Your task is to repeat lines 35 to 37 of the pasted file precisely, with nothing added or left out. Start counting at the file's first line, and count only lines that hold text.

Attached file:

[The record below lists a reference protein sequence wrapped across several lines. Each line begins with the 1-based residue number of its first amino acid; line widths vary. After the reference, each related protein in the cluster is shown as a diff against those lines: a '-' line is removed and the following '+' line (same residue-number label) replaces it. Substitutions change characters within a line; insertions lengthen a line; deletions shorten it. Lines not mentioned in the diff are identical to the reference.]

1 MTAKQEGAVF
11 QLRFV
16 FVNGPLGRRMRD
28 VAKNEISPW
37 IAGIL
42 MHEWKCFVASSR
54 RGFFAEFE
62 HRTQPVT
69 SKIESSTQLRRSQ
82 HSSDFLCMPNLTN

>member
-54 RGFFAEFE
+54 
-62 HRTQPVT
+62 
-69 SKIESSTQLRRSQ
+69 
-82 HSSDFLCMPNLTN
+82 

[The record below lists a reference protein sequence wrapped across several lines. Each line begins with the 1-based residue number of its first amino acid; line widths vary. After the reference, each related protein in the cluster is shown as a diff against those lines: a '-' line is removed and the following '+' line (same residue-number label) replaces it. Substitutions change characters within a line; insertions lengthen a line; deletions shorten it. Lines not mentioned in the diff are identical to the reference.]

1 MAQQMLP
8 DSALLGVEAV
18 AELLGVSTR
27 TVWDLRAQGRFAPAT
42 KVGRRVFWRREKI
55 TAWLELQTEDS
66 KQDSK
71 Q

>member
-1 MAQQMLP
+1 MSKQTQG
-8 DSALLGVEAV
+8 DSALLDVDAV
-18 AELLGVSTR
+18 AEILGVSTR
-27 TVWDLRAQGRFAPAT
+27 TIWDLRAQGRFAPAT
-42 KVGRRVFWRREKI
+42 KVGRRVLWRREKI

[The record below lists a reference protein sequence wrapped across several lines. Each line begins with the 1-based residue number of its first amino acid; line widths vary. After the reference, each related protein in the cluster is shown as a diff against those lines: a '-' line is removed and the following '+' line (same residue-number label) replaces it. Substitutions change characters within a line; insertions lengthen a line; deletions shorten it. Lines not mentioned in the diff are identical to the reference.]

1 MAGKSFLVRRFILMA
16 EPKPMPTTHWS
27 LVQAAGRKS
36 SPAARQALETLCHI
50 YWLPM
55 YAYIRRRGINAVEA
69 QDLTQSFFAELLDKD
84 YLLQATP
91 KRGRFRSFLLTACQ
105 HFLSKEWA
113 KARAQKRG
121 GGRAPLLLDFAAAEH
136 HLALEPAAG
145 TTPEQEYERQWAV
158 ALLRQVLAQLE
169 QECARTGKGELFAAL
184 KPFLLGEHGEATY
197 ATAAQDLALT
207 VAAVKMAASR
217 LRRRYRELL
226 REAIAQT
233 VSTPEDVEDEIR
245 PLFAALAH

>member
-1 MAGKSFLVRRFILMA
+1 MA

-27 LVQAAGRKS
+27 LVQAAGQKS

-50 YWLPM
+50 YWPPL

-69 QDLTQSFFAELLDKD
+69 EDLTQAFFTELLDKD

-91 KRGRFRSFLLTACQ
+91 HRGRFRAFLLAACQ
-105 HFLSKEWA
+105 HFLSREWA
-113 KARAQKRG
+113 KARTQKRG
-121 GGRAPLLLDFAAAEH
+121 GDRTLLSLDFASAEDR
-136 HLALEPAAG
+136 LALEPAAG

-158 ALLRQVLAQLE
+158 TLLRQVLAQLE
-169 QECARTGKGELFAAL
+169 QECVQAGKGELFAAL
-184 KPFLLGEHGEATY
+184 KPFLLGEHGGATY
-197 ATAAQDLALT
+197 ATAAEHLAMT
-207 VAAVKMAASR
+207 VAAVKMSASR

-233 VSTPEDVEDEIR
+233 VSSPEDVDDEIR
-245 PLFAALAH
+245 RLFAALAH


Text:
-18 AELLGVSTR
+18 AEILGVSTR
-27 TVWDLRAQGRFAPAT